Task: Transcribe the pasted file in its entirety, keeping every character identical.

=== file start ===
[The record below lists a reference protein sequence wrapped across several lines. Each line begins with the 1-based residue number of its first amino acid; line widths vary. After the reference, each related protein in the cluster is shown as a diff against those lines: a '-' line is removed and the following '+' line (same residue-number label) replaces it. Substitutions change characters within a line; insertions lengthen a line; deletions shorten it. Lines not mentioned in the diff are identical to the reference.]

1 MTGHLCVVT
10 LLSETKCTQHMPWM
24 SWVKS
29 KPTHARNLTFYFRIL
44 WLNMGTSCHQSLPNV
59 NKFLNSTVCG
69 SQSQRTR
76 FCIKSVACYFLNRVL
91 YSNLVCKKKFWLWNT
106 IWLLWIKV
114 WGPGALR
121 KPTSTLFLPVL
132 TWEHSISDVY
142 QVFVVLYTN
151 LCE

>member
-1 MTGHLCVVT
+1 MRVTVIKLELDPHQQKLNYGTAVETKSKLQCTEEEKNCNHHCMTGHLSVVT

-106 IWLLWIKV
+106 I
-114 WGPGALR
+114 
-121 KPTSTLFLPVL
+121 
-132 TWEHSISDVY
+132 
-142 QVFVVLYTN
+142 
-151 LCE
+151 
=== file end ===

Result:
[The record below lists a reference protein sequence wrapped across several lines. Each line begins with the 1-based residue number of its first amino acid; line widths vary. After the reference, each related protein in the cluster is shown as a diff against those lines: a '-' line is removed and the following '+' line (same residue-number label) replaces it. Substitutions change characters within a line; insertions lengthen a line; deletions shorten it. Lines not mentioned in the diff are identical to the reference.]

1 MTGHLCVVT
10 LLSETKCTQHMPWM
24 SWVKS
29 KPTHARNLTFYFRIL
44 WLNMGTSCHQSLPNV
59 NKFLNSTVCG
69 SQSQRTR
76 FCIKSVACYFLNRVL
91 YSNLVCKKKFWLWNT
106 IWLLWIKV
114 WGPGALR
121 KPTSTLFLPVL
132 TWEHSISDVY
142 QVFVVLYTN
151 LCE

>member
-1 MTGHLCVVT
+1 MRVTVIKLELDPHQQKLNYGTAVETKSKLQCTEEEKNCNHHCMTGHLSVVT

-106 IWLLWIKV
+106 I
-114 WGPGALR
+114 
-121 KPTSTLFLPVL
+121 
-132 TWEHSISDVY
+132 
-142 QVFVVLYTN
+142 
-151 LCE
+151 